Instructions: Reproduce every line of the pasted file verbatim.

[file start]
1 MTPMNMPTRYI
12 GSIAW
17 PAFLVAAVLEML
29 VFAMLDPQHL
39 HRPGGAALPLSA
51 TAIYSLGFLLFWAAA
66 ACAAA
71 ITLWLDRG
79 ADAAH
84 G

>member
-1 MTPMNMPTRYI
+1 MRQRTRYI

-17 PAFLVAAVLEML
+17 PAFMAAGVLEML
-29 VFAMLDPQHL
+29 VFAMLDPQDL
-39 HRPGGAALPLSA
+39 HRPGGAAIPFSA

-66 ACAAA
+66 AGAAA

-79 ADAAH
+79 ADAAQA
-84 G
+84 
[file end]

1 MTPMNMPTRYI
12 GSIAW
17 PAFLVAAVLEML
29 VFAMLDPQHL
39 HRPGGAALPLSA
51 TAIYSLGFLLFWAAA
66 ACAAA
71 ITLWLDRG
79 ADAAH
84 G

>member
-1 MTPMNMPTRYI
+1 MRQRTRYI

-17 PAFLVAAVLEML
+17 PAFMAAGVLEML
-29 VFAMLDPQHL
+29 VFAMLDPQDL
-39 HRPGGAALPLSA
+39 HRPGGAAIPFSA

-66 ACAAA
+66 AGAAA

-79 ADAAH
+79 ADAAQA
-84 G
+84 